With each question, Fenris became noticeably more irritated until Howler rolled off of him and trotted away in search for a better place to sleep. The elf closed his eyes and remained silent after that, finding Hawke’s question difficult to answer.
“I feel unwelcome as if you three would have enjoyed this journey more without me.” His friend’s confession astonished Hawke even more.
“Why would we have invited you if we didn’t want you with us?” He promptly asked, a heavily arched brow resting on his forehead, “What gives you that impression?”
Fenris felt his patience dwindling more and more with each question, and he remarked a bit more caustically than he intended, “Do you think I wouldn’t tell you if I knew why?”
The harsh undertone of the elf’s statement effectively drove off Hawke’s curiosity, yet his concern remained. Ushering a saddened sigh, Hawke did what he could when words ceased to be of any use and rested a firm though gentle hand on his companion’s shoulder; it was a habit he did with all of his friends, though he rarely did so with Fenris because of the elf’s dislike of being touched.
Even though the sensation bothered him, Fenris understood that the gesture was meant to be reassuring, somehow. So, he did his best not to speak out against Hawke’s unspoken kindness.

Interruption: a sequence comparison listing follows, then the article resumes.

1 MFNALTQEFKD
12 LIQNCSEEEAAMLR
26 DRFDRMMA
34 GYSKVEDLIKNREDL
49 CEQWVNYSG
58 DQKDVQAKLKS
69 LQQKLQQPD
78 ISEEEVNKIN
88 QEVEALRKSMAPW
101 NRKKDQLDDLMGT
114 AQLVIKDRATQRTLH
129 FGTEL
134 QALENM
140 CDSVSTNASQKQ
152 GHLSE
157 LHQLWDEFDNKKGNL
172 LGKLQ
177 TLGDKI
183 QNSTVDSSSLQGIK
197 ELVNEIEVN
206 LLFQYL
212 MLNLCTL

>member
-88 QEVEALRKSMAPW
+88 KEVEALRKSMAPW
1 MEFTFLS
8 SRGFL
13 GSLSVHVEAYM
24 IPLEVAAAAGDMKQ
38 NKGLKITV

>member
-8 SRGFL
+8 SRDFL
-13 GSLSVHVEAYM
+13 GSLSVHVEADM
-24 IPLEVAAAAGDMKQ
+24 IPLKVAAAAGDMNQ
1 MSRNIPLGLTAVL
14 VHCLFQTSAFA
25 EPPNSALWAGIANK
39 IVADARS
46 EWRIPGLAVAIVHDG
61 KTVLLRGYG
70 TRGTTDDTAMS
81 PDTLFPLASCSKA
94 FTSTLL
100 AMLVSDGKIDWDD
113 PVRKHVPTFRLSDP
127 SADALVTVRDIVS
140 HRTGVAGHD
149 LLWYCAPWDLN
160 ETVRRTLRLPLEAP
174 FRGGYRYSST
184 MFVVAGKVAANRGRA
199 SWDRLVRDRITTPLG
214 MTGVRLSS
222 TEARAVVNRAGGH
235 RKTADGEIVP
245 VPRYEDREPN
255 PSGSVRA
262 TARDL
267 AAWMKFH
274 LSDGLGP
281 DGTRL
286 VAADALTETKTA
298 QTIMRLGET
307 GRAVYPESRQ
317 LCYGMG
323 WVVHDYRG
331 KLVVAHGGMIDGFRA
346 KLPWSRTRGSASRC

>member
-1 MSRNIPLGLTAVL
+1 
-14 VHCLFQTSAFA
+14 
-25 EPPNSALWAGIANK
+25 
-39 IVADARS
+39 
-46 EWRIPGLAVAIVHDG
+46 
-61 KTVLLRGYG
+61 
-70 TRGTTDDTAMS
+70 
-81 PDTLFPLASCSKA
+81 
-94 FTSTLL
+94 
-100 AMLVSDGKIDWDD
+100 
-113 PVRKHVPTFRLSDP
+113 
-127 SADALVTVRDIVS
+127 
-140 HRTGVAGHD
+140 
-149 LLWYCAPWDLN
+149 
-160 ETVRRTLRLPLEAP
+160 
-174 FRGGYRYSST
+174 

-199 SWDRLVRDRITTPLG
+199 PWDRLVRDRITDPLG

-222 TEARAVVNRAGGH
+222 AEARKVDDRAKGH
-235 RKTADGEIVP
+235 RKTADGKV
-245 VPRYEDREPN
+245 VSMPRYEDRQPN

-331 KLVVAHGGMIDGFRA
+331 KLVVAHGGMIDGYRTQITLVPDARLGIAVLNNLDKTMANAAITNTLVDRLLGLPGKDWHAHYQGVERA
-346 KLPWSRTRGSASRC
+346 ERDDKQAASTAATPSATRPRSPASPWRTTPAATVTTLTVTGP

“Dinner won’t be ready for a little while, Fenris. You’re welcome to join us by the fire until then,” Hawke finally said, surprising the elf with an unusual degree of control over his remarkably short temper.
Without another word, the roguish fellow stood, brushed himself off, and headed back to camp the way he came, leaving Fenris to steep in his own solitude if he so chose.
Fenris didn’t know what to think once he was alone. Unlike before, it felt strange, even uncomfortable. He had steeled himself for another exchange of banter when Hawke confronted him, but the man’s uncharacteristic sentiments caught the elf off-guard. Maybe he should spend some time with the others, Fenris eventually considered.
Soon after he came to that conclusion, the elf released a gentle sigh and rose to his feet. The scent of Merrill’s stew reached his nose, and Fenris quickly felt his stomach growl in response. He would thank the petite Dalish mage for her offer to cook. That felt like the right thing to do.
So, the willowy figure turned on his heel and headed towards the camp where his friends awaited him.